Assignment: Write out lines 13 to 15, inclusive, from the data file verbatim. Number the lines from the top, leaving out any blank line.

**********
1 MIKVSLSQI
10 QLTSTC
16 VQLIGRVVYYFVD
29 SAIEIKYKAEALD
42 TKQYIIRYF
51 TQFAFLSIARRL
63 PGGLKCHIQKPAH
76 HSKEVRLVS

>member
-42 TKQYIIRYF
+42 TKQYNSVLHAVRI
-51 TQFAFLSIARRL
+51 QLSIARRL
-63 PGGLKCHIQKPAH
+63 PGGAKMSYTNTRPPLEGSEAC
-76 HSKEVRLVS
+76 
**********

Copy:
+51 QLSIARRL
-63 PGGLKCHIQKPAH
+63 PGGAKMSYTNTRPPLEGSEAC